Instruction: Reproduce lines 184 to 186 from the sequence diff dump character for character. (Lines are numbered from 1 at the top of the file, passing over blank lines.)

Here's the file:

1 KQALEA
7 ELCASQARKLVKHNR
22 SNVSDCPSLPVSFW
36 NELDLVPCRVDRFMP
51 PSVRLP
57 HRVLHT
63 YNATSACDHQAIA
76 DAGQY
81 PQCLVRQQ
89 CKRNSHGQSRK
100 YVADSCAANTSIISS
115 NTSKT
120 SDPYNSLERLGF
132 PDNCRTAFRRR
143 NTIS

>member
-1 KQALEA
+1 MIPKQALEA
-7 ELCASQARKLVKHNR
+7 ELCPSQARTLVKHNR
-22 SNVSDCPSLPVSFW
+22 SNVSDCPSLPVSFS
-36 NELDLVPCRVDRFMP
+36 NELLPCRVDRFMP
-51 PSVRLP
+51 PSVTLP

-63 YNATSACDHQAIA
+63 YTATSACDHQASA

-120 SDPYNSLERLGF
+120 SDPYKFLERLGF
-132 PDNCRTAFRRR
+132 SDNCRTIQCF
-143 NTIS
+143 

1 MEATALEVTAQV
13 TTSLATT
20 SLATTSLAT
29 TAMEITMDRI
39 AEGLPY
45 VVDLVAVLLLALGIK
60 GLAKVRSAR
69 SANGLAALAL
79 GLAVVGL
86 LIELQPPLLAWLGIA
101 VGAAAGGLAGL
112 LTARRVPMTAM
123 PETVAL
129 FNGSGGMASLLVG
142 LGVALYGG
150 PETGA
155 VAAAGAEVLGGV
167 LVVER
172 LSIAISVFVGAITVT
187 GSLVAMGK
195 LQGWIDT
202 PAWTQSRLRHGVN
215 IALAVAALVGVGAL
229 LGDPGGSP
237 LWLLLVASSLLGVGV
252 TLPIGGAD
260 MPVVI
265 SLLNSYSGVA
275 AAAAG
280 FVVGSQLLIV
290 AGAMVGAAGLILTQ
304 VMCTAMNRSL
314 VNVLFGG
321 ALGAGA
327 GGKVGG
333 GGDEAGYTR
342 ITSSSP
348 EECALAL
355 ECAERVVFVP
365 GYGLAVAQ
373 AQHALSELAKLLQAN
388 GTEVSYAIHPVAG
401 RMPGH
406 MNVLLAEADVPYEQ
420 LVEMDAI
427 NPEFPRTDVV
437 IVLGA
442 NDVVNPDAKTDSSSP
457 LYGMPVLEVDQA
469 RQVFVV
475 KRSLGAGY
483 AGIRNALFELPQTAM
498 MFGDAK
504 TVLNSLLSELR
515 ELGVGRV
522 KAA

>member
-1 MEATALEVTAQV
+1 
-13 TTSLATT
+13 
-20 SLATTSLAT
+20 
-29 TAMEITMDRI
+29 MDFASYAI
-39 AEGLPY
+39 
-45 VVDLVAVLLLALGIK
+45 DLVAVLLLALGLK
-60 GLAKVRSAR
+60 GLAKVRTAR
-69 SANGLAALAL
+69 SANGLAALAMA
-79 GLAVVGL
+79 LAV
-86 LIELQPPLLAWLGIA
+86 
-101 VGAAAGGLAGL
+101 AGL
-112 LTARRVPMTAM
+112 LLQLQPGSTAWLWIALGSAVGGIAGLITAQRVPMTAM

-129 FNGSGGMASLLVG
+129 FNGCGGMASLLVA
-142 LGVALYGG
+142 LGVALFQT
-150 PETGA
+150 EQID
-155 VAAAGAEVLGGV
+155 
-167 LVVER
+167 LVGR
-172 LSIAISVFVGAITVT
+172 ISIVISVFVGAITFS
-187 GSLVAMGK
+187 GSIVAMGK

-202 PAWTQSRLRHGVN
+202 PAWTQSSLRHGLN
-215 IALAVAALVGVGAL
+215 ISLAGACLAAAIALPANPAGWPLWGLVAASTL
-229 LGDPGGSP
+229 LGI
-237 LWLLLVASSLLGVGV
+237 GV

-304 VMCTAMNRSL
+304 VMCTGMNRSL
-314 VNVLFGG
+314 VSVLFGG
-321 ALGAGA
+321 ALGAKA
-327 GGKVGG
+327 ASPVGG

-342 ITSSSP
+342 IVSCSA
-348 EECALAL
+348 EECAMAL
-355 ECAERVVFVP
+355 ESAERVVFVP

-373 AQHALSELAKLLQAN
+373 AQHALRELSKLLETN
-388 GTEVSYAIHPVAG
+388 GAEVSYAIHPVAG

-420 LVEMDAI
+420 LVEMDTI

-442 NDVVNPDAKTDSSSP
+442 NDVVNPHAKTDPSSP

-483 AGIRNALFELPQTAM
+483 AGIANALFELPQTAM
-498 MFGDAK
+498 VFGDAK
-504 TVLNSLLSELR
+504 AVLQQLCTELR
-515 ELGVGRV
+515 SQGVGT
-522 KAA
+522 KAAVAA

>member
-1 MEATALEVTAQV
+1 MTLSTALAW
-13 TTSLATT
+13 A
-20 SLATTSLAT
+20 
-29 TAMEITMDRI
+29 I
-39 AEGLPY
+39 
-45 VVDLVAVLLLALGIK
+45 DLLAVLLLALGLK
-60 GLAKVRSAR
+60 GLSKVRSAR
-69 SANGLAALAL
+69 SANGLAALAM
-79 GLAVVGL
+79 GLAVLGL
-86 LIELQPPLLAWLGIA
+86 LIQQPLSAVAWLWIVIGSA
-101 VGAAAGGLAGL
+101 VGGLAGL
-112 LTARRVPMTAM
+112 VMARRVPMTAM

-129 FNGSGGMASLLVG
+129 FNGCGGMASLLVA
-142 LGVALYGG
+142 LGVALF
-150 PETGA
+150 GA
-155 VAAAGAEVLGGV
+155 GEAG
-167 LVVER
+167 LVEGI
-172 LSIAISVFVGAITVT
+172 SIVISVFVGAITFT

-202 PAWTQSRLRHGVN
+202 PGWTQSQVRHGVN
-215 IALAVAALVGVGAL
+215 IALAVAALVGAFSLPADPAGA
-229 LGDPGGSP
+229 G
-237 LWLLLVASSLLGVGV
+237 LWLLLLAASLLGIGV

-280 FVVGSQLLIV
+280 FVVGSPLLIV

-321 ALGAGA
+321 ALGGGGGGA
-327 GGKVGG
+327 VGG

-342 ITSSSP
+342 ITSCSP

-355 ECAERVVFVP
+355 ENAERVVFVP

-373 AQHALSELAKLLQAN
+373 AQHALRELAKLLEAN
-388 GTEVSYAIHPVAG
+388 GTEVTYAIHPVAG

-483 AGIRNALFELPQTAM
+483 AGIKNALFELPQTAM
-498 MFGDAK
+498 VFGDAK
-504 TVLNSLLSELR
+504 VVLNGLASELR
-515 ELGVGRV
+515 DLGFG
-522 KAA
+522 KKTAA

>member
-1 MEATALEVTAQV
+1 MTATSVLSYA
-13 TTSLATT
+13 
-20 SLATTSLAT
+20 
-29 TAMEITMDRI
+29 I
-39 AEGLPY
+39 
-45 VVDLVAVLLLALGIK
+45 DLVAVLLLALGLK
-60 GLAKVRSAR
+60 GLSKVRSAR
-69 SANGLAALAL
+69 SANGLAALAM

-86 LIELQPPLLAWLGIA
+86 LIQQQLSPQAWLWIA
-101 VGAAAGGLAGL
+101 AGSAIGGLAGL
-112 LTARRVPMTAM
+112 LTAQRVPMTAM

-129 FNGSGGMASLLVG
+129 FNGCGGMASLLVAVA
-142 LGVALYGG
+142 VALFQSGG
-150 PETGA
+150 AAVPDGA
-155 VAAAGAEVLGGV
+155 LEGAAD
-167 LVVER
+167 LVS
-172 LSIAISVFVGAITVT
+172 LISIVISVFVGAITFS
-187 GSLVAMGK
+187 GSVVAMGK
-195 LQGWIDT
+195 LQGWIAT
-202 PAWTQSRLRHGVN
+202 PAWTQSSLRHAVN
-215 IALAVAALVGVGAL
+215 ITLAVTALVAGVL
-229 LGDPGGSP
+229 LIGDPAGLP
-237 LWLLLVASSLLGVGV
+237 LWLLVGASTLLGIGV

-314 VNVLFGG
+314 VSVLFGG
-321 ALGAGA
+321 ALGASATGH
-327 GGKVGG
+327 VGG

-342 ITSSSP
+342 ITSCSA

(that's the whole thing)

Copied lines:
+60 GLSKVRSAR
-69 SANGLAALAL
+69 SANGLAALAM